4. Reducing ranges of open ports for EC2 security groups
Large ranges of open ports expose more vulnerabilities to an attacker through port scanning.
5. Configuring EC2 Security Groups to restrict access
Granting too many permissions to access EC2 instances is bad practice. Never allow large IP ranges to access EC2 instances. Instead, be specific include only exact IP addresses in your access list.
6. Avoiding use of root user accounts
When you sign up for an AWS account, the email and password you use automatically becomes the root user account. The root user is the most privileged user in the system, enjoying access to all services and resources in your AWS account without exception. The best practice is to use this account only once, when creating the first IAM user. Thereafter, you should keep the root user credentials in a secure place, locked away from anybody’s access.
7. Using secure SSL versions and ciphers
When making connections between the client and the Elastic Load Balancing (ELB) system, avoid using outdated versions of SSL versions or depricated ciphers. These can create an insecure connection between the client and the load balancer.
8. Encryption of Amazon Relational Database Service (RDS)
Encrypting the Amazon RDS creates an extra layer of protection.
9. Avoiding access key use with root accounts
Create role-based accounts with appropriate permissions and access keys. Never use access keys with the root account; this is an obvious way opening for the account to become compromised.
10. Rotating SSH keys on a regular basis
Periodically rotate SSH keys. This best practice reduces the risks associated with employees accidentally sharing SSH keys, whether in error or through negligence.
11. Minimizing the number of discrete security groups
Organizations should keep the number of discrete security groups as low as possible. This reduces the risk of misconfiguration, which can lead to account compromise.
1. Minimizing the number of IAM groups
Deleting unused or stale IAM groups reduces the risk of accidentally provisioning new entities with older security configurations.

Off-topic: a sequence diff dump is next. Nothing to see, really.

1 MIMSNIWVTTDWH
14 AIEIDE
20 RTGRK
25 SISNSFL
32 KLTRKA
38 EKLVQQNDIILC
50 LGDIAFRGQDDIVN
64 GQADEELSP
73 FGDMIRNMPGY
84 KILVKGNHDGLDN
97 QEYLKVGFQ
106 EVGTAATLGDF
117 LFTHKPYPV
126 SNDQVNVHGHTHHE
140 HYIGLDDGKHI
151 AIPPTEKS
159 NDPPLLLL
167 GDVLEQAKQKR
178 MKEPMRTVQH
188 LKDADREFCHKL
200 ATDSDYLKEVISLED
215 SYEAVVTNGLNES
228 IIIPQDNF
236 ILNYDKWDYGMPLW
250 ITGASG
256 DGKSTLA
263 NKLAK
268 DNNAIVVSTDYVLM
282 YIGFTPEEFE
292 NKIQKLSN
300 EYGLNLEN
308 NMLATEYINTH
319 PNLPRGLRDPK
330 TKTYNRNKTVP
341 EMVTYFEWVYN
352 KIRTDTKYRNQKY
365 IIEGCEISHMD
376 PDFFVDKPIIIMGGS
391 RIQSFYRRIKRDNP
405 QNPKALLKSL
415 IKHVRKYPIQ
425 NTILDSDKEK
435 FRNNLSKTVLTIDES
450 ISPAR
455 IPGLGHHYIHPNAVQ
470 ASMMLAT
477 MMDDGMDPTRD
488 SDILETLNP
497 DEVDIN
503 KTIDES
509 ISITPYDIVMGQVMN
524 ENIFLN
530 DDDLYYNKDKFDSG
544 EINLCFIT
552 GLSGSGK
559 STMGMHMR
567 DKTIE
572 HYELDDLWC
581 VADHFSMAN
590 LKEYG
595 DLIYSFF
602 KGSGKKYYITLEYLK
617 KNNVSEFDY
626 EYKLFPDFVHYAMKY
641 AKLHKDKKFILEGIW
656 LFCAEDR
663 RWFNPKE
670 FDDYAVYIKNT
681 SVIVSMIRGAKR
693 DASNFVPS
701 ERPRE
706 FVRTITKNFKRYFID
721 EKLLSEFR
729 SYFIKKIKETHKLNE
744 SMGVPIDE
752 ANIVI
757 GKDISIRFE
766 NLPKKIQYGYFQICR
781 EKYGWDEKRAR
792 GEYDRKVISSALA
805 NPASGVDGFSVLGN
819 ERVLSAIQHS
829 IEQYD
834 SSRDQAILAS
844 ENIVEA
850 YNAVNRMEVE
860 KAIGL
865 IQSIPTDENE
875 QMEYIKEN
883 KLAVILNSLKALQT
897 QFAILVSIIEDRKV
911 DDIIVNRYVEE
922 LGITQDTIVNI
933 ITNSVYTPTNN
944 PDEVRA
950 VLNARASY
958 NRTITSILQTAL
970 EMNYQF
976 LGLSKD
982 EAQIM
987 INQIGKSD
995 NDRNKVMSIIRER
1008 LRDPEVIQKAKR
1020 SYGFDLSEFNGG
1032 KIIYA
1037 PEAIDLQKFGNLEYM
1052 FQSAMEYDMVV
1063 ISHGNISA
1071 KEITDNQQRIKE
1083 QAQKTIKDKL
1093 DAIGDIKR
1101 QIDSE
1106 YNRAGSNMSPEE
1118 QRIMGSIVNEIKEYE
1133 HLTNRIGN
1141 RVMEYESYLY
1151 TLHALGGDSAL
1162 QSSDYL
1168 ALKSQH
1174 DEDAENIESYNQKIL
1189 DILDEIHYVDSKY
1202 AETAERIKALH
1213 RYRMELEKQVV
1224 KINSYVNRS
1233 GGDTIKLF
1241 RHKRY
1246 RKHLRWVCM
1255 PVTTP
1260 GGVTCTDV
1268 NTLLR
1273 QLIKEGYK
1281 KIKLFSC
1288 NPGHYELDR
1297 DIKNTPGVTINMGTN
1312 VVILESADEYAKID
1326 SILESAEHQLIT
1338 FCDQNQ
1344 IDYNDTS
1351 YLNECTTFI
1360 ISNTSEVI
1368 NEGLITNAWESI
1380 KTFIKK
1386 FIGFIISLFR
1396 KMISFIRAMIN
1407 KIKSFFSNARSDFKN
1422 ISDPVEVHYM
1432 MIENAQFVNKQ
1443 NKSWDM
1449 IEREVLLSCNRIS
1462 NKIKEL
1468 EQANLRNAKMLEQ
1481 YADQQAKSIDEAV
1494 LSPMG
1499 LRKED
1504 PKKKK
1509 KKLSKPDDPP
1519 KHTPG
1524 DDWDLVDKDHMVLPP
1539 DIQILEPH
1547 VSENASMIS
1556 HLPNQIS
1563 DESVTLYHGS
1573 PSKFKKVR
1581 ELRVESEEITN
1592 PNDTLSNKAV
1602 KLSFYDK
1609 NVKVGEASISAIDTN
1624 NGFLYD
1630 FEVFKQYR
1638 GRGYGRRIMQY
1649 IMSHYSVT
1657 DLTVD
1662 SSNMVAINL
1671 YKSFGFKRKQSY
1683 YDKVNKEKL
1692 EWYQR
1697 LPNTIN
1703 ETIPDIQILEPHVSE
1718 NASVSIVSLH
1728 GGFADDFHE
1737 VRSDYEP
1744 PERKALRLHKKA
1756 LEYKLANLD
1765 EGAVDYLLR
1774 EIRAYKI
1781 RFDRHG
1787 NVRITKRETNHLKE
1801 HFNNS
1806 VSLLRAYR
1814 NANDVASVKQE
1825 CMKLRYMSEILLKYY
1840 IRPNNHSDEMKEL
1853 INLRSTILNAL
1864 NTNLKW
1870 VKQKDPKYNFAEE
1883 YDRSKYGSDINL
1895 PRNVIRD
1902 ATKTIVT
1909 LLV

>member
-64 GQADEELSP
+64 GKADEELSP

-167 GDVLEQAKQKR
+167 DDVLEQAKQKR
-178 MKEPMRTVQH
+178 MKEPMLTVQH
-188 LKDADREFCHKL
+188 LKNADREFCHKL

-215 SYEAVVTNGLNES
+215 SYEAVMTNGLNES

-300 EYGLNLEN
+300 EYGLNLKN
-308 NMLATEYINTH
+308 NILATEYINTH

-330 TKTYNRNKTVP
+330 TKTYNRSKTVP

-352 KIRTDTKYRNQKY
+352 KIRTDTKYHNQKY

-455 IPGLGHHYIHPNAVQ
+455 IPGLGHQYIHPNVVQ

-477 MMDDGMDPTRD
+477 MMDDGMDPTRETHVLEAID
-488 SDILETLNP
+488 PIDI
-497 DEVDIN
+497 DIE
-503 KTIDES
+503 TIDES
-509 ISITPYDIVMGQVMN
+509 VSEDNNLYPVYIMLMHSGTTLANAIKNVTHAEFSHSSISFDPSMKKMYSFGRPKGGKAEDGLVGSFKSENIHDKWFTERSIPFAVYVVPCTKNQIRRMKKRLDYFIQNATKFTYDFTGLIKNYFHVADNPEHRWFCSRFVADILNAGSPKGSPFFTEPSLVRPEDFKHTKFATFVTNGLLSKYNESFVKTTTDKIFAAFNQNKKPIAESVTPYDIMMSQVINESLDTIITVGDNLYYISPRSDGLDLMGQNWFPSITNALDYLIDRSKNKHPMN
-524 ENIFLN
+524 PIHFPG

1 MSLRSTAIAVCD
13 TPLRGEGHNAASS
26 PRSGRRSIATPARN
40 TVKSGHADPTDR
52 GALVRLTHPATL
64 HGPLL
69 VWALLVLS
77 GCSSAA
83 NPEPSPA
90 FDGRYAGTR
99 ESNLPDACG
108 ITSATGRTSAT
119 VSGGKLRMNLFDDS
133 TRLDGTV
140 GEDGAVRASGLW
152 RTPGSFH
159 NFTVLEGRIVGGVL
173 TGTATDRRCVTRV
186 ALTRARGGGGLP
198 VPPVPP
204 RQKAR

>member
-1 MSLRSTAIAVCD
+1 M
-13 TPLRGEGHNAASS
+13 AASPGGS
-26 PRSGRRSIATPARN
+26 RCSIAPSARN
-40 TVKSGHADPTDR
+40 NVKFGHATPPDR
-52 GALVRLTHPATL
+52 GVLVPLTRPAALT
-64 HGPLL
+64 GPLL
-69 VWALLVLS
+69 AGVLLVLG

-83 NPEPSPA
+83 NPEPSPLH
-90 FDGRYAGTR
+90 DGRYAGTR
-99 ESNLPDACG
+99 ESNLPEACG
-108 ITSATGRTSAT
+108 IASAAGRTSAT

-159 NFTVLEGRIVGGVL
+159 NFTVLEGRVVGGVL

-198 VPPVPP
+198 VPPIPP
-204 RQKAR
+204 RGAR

2. Terminating unused access keys
Best practices dictate that access keys that remain unused for over 30 days should be terminated. Keeping unused access keys around for longer inevitably increases the risk of a compromised account or insider threat.
3. Disabling access for inactive IAM users
Similarly, you should disable accounts of IAM users who have not logged in for over 90 days. This reducing the likelihood of an abandoned or unused account being compromised.
4. Deleting unused SSH Public Keys
Delete unused SSH Public Keys to decreases the risk of unauthorized access using SSH from unrestricted locations.
1. Restricting access to Amazon Machine Images (AMIs)
Free access to your Amazon Machine Images (AMIs) makes them available in the Community AMIs. There, any member of the Community with an AWS account can use them to launch EC2 instances. AMIs often contain snapshots of organization-specific applications with configuration and app data. Carefully restricting access to AMIs is highly recommended.
2. Restricting inbound access on uncommon ports
Restrict access on uncommon ports because they can become potential weak points for malicious activity (e.g., brute-force attacks, hacking, DDoS attacks, etc.)
3. Restricting access to EC2 security groups
Access to EC2 security groups should be restricted. This further avoids exposure to malicious activity.
4. Restricting access to RDS instances
With RDS instance access, entities on the internet can establish a connection to your database. Unrestricted access exposes an organization to malicious activity such as SQL injections, brute-force attacks, or hacking.
5. Restricting outbound access
Unrestricted outbound access from ports can expose an organization to cyber threats. You should allow access for specified entities only – for example, specific ports or specific destinations.
6. Restricting access to well-known protocol ports
Access to well-known ports must be restricted. If you leave them uncontrolled, you open your organization up to unauthorized data access – e.g., CIFS through port 445, FTP through port 20/21, MySQL through port 3306, etc.
Following these best practice recommendations contributes to keeping your primary and backup data in AWS safe from most of the potential cyber threats.
However, even vigilantly implementing these policies cannot offer complete data protection; you can minimize risks, but not eliminate them entirely. There is always a risk of unauthorized intrusion into your AWS environment – for example, by hacking or a virus. Similarly, your data could be damaged or erased by a trusted user with bad intentions or simply through human error.
For this reason, you need a failsafe in place.
NAKIVO Backup & Replication is a powerful backup solution seamlessly integrated with AWS. Backing up or replicating your AWS EC2 instances with NAKIVO Backup & Replication allows you to restore your data, even if your instance was damaged and then replicated by AWS itself. You can choose from up to 1,000 recovery points for a backup (or 30 recovery points for a replica). The software is designed to satisfy even the most stringent of customer requirements.
By combining cutting-edge technologies with the best backup solutions, you can build automation around your entire virtual environment. This can increase performance, production efficiency, and data security levels. At the same time, you can benefit from reduced resource consumption, maintenance work, and risks associated with human error.